China to auction 8 shale gas blocks in Q1

Updated: 2011-01-21 11:29
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BEIJING - China will auction eight shale gas exploration blocks in the first quarter of this year, two more than first planned and months later than originally scheduled for November last year, a ministry official said on Thursday.

The eight blocks will cover a total area of 18,000 square kilometers, said Zhang Dawei, deputy director of the oil & gas strategy center at the Ministry of Land & Resources (MLR).

The auction, the first of its kind in China, was originally open only to the four Chinese energy firms with domestic oil and gas exploration permits -- PetroChina, Sinopec, China National Offshore Oil Corp and Shaanxi Yanchang Petroleum Group -- but the government has decided to make more companies eligible.

"We're adding companies such as Sinochem, Xinjiang Guanghui and Zhenhua which have experience in overseas oil and gas exploration," Zhang told Reuters on the sidelines of a unconventional gas conference in Beijing.

China is keen to kickstart the sector by introducing more competition into the bidding process, and said all new shale gas blocks would be put up for tender by the ministry in the future, he said.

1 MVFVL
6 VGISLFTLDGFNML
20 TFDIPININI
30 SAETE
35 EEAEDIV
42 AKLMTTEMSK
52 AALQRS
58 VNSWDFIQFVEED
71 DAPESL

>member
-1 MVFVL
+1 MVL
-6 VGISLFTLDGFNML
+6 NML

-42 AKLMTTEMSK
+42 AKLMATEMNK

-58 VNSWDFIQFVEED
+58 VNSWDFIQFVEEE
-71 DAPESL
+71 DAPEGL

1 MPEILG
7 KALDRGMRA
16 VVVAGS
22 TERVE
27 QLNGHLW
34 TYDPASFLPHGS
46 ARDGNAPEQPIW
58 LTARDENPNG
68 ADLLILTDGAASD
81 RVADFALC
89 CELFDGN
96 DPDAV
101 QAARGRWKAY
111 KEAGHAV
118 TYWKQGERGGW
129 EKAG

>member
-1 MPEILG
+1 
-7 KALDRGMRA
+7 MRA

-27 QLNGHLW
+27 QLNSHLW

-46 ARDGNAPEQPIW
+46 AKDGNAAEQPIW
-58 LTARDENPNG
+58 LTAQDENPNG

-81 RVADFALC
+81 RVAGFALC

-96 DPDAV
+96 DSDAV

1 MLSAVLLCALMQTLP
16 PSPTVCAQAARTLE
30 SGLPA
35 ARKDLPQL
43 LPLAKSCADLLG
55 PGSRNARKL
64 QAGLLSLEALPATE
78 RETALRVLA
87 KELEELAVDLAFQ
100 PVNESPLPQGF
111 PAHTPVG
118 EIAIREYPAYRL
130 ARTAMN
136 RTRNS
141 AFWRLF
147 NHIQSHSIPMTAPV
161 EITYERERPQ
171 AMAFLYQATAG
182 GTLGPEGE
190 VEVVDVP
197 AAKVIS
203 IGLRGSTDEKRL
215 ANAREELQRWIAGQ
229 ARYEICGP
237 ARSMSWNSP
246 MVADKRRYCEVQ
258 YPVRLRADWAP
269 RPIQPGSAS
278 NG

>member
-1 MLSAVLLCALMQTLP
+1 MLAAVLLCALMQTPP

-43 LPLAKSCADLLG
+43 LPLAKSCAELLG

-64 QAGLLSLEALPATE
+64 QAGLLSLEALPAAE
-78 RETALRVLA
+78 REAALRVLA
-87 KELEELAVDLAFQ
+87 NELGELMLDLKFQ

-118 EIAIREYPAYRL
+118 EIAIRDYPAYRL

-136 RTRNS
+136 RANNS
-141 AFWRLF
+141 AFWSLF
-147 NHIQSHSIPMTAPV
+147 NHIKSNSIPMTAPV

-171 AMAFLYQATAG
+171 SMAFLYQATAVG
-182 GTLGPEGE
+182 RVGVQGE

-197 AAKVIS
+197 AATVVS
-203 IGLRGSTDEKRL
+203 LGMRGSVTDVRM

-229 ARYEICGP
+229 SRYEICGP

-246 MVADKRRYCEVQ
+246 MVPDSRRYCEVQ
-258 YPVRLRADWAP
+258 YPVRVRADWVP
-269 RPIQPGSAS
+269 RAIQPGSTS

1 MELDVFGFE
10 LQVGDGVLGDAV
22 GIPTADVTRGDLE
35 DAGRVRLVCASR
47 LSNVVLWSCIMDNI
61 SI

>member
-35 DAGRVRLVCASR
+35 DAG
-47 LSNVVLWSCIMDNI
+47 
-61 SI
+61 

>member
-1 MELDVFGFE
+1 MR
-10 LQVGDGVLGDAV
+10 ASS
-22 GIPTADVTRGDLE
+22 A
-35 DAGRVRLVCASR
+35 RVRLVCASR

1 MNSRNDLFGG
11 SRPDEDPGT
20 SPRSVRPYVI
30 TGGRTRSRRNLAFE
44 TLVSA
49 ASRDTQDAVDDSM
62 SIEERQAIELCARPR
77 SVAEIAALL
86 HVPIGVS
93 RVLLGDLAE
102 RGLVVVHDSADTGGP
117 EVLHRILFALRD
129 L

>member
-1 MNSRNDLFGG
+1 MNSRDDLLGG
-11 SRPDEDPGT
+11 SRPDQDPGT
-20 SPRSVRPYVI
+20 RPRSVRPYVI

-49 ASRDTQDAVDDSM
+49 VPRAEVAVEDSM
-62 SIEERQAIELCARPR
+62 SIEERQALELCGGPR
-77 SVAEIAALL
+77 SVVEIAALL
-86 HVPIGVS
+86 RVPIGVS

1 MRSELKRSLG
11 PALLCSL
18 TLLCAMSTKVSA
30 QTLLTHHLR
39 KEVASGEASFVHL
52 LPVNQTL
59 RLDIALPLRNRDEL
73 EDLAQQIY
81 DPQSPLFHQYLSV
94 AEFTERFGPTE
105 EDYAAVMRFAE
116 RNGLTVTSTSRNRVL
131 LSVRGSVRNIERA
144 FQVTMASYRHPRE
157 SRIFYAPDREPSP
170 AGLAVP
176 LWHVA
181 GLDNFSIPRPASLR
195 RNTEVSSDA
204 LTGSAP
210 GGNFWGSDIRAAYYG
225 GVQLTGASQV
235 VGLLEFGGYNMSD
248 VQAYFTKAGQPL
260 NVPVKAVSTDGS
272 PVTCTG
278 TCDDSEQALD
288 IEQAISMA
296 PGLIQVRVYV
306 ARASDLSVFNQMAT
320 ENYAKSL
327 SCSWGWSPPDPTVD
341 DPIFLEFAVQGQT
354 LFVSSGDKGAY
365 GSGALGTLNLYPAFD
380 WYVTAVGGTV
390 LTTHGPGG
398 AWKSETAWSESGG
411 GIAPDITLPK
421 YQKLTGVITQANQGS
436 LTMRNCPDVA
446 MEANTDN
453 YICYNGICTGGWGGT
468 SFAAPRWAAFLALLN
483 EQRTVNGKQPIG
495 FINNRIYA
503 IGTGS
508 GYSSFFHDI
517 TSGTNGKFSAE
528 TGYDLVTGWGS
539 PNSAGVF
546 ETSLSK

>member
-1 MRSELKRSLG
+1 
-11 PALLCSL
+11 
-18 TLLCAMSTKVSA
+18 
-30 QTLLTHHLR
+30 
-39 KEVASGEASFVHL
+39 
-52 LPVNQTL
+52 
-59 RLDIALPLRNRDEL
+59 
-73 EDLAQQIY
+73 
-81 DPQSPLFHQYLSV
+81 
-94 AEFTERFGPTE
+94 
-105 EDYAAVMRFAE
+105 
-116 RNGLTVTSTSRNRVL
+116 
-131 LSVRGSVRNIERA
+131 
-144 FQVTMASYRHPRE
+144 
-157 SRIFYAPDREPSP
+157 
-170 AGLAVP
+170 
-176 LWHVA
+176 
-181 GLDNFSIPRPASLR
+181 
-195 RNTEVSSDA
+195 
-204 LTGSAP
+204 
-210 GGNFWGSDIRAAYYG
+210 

He said that a fact-finding tour of shale gas projects in the United States showed that the diversification of investment sources was a crucial element in the development of the industry.

While still at a very early stage, China's shale gas industry has already attracted the attention of energy giants like BP and Royal Dutch Shell but only local firms will be allowed to participate in the first round of auctions.

Unconventional option

China's total natural gas production in 2010 stood at 94.48 billion cubic meters, figures from the National Bureau of Statistics showed on Thursday.

But official estimates suggest consumption could reach as much as 300 billion cubic meters by 2020 as China pursues policies aimed at raising the share of natural gas in total energy use to 10 percent by 2020, up from 4 percent at present.

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Recurring domestic shortages and problems in securing overseas supply sources have encouraged Beijing to speed up the development of "unconventional" shale gas, currently drawing huge amounts of investment in the United States and Europe.

A MLR research unit called for China's total shale gas production capacity to reach 15-30 billion cubic meters by the end of 2020, amounting to around 8-12 percent of China's total natural gas output by that time.

Sinopec has already begun drilling for shale gas in the Sichuan basin in China's southwest, and announced last month that it had struck a daily flow of 11,500 cubic meters at one of its exploration wells.

PetroChina and Royal Dutch Shell also kicked off a joint exploration project last month by drilling their first wildcat well in Sichuan.

Zhang told the conference that the shale gas sector currently lacked policy support, but said the ministry was currently pushing the government to extend the same incentives currently offered to coal bed methane developers.

He said shale gas development was also being held back by insufficient pipeline infrastructure.

Last year, Zhang of the MLR said preliminary estimates put China's total potential shale gas reserves at 26 trillion cubic meters.